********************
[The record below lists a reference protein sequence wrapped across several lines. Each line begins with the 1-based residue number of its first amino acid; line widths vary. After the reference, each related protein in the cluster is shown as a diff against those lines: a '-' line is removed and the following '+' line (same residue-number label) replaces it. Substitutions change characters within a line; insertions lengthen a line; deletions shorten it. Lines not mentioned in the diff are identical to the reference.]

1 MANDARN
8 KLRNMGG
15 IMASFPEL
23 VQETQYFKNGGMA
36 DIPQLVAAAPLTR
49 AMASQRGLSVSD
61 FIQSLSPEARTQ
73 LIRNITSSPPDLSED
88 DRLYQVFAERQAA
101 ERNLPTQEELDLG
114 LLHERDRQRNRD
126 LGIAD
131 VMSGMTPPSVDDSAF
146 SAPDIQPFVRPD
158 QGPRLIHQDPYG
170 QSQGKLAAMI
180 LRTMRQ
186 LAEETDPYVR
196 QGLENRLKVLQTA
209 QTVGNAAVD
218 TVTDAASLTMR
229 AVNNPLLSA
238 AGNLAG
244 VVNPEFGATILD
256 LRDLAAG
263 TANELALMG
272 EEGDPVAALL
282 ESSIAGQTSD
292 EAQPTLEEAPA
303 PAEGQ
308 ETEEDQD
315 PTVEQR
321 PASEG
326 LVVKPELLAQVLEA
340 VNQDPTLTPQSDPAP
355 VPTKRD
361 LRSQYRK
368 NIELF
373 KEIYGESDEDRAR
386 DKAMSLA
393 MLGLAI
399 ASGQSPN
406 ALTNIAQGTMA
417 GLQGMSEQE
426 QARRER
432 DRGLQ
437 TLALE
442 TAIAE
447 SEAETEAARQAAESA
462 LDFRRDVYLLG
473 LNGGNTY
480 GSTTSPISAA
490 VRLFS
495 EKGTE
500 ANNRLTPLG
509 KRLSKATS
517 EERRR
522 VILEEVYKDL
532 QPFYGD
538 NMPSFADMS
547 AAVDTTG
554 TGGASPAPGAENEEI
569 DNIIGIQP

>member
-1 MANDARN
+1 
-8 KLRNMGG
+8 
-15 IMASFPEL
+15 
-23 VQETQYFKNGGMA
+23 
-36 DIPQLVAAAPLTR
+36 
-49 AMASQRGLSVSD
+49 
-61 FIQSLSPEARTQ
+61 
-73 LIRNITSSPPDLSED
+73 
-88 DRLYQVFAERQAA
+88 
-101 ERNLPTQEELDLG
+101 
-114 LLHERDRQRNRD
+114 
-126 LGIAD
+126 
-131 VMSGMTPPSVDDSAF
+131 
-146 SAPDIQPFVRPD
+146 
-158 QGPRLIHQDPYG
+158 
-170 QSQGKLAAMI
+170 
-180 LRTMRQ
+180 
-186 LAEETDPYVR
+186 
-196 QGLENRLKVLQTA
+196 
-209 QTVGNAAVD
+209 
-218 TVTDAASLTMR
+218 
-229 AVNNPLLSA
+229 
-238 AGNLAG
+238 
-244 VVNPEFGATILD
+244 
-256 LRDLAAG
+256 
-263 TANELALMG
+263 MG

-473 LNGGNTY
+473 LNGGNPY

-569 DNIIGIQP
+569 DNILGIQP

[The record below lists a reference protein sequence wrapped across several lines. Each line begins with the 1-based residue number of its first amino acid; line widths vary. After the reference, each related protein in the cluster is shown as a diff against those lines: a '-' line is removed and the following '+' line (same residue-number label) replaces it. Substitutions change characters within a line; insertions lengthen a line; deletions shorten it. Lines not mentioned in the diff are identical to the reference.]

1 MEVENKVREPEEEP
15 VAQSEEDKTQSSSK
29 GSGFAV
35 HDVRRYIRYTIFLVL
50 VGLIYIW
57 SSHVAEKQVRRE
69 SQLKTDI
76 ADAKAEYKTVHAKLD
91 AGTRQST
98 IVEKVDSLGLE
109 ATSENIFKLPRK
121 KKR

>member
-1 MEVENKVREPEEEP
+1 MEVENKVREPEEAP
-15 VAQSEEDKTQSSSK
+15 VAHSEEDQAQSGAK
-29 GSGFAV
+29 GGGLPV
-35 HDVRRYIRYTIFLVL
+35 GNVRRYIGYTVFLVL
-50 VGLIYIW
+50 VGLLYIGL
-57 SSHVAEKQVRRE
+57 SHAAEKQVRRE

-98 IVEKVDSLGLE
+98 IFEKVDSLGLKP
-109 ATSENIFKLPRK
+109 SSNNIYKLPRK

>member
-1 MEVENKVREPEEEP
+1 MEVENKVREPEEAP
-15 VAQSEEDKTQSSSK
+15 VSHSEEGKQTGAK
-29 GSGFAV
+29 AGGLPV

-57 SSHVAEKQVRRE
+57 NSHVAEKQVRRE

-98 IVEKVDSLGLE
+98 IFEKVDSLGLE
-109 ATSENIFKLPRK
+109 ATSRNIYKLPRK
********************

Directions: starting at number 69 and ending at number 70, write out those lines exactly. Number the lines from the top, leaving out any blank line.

+8 
-15 IMASFPEL